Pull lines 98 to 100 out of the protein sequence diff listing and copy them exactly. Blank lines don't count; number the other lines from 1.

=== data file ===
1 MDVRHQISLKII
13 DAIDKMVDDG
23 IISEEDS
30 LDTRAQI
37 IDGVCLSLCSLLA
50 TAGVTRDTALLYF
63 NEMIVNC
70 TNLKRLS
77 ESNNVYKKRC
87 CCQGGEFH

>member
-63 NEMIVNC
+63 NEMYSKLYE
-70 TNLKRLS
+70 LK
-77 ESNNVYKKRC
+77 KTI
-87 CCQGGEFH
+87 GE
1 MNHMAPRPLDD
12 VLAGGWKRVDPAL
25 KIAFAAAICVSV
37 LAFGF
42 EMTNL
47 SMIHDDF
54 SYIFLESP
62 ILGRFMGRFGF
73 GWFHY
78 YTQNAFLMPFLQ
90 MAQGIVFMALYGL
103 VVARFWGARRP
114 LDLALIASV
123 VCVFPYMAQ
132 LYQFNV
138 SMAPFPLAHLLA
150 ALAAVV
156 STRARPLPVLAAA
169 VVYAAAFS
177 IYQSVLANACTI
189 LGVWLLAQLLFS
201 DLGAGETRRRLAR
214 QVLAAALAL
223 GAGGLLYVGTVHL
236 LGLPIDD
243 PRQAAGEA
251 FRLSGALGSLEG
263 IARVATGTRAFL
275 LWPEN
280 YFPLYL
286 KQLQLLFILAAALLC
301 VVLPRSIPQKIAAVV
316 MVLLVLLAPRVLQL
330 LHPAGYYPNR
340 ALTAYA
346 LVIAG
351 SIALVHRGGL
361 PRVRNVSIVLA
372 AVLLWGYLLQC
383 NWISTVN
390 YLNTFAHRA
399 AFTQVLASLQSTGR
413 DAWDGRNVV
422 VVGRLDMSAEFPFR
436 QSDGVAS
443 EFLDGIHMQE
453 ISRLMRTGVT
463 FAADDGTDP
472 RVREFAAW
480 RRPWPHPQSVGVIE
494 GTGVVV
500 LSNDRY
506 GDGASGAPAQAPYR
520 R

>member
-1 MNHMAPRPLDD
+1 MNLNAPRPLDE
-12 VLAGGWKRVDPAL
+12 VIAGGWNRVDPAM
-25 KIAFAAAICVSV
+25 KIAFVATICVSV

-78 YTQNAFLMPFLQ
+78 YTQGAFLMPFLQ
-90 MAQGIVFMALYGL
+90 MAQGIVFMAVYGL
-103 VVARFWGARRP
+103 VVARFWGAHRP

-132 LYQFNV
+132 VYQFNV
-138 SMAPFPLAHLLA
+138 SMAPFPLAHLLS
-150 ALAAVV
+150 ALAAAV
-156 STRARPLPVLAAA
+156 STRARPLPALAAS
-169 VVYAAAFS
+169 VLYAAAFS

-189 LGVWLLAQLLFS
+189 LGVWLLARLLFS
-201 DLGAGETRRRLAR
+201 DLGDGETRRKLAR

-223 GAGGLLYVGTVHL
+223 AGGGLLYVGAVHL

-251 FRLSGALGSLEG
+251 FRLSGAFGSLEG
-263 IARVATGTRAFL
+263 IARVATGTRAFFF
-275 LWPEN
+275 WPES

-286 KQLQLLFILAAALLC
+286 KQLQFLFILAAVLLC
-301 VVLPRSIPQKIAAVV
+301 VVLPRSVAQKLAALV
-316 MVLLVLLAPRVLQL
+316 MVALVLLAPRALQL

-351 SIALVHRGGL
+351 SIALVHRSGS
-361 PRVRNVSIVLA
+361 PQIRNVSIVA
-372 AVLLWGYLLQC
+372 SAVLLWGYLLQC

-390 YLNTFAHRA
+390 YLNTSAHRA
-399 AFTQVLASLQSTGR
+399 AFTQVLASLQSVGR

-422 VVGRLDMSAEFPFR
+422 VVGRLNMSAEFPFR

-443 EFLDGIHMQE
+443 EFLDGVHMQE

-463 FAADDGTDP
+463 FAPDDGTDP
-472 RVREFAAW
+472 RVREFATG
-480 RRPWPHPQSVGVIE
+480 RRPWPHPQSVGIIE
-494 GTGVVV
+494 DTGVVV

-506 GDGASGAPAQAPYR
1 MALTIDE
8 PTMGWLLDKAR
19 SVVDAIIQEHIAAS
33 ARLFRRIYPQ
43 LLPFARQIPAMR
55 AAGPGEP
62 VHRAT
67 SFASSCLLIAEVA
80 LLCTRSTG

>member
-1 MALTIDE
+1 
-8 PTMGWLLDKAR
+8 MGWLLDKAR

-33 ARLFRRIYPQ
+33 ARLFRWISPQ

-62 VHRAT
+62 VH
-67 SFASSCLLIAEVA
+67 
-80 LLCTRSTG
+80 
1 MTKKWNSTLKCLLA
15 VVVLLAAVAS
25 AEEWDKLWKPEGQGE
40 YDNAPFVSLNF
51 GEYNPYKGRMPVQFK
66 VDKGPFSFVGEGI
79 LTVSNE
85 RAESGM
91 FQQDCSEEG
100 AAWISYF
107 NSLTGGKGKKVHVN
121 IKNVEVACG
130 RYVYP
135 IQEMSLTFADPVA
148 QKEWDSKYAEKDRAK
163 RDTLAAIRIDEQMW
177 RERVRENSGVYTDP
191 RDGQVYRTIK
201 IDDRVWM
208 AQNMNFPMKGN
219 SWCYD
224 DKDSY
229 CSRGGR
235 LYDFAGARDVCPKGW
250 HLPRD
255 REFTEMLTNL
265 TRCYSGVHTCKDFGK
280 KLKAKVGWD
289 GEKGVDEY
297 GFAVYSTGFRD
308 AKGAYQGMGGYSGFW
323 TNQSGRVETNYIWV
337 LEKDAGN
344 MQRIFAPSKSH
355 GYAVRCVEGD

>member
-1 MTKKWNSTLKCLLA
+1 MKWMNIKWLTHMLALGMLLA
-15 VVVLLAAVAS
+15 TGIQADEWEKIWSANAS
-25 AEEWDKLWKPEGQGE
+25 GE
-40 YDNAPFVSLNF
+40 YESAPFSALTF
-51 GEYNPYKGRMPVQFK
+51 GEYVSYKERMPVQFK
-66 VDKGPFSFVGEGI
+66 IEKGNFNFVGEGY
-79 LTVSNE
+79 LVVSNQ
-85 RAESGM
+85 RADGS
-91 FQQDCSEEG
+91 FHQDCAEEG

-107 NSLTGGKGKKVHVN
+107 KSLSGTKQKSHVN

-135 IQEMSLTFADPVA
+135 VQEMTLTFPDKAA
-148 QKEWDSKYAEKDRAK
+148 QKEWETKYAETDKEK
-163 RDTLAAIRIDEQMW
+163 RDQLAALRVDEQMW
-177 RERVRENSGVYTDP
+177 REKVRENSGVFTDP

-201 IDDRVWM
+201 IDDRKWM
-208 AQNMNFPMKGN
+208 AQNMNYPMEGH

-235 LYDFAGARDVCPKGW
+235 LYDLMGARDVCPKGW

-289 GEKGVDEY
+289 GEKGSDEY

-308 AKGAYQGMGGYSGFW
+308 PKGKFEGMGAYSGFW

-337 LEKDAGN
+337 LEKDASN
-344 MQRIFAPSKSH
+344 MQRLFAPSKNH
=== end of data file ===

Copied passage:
+189 LGVWLLARLLFS
-201 DLGAGETRRRLAR
+201 DLGDGETRRKLAR